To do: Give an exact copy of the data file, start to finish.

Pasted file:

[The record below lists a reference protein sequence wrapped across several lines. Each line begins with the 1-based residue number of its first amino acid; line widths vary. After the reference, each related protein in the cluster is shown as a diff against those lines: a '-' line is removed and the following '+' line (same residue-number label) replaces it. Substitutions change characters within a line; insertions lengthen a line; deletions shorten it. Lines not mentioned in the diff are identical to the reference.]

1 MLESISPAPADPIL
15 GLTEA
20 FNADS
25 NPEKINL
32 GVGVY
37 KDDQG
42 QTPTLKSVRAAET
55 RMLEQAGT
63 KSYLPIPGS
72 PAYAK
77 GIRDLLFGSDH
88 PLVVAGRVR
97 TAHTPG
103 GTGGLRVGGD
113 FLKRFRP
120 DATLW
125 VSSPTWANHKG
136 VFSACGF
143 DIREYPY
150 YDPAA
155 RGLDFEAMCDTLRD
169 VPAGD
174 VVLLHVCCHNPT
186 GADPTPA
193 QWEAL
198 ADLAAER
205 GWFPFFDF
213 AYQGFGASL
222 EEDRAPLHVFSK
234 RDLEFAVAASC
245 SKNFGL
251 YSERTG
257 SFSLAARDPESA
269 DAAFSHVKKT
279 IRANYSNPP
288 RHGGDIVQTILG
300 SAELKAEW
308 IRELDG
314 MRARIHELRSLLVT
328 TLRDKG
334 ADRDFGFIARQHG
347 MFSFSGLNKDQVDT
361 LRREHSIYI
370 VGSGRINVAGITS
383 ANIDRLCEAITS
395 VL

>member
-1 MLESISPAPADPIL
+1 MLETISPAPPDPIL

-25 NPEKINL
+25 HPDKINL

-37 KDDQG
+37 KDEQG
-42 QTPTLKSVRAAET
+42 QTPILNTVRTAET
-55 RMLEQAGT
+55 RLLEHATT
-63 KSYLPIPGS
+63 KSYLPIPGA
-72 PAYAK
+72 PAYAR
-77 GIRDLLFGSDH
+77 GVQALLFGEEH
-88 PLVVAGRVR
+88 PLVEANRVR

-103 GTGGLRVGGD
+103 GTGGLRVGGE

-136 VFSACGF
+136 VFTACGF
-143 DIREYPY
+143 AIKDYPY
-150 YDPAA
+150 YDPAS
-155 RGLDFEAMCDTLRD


[The record below lists a reference protein sequence wrapped across several lines. Each line begins with the 1-based residue number of its first amino acid; line widths vary. After the reference, each related protein in the cluster is shown as a diff against those lines: a '-' line is removed and the following '+' line (same residue-number label) replaces it. Substitutions change characters within a line; insertions lengthen a line; deletions shorten it. Lines not mentioned in the diff are identical to the reference.]

1 MLESISPAPADPIL
15 GLTEA
20 FNADS
25 NPEKINL
32 GVGVY
37 KDDQG
42 QTPTLKSVRAAET
55 RMLEQAGT
63 KSYLPIPGS
72 PAYAK
77 GIRDLLFGSDH
88 PLVVAGRVR
97 TAHTPG
103 GTGGLRVGGD
113 FLKRFRP
120 DATLW
125 VSSPTWANHKG
136 VFSACGF
143 DIREYPY
150 YDPAA
155 RGLDFEAMCDTLRD
169 VPAGD
174 VVLLHVCCHNPT
186 GADPTPA
193 QWEAL
198 ADLAAER
205 GWFPFFDF
213 AYQGFGASL
222 EEDRAPLHVFSK
234 RDLEFAVAASC
245 SKNFGL
251 YSERTG
257 SFSLAARDPESA
269 DAAFSHVKKT
279 IRANYSNPP
288 RHGGDIVQTILG
300 SAELKAEW
308 IRELDG
314 MRARIHELRSLLVT
328 TLRDKG
334 ADRDFGFIARQHG
347 MFSFSGLNKDQVDT
361 LRREHSIYI
370 VGSGRINVAGITS
383 ANIDRLCEAITS
395 VL

>member
-1 MLESISPAPADPIL
+1 MLETISPAPPDPIL

-25 NPEKINL
+25 HPDKINL

-37 KDDQG
+37 KDEQG
-42 QTPTLKSVRAAET
+42 QTPILNTVRTAET
-55 RMLEQAGT
+55 RLLEHATT
-63 KSYLPIPGS
+63 KSYLPIPGA
-72 PAYAK
+72 PAYAR
-77 GIRDLLFGSDH
+77 GVQALLFGEEH
-88 PLVVAGRVR
+88 PLVEANRVR

-103 GTGGLRVGGD
+103 GTGGLRVGGE

-136 VFSACGF
+136 VFTACGF
-143 DIREYPY
+143 AIKDYPY
-150 YDPAA
+150 YDPAS
-155 RGLDFEAMCDTLRD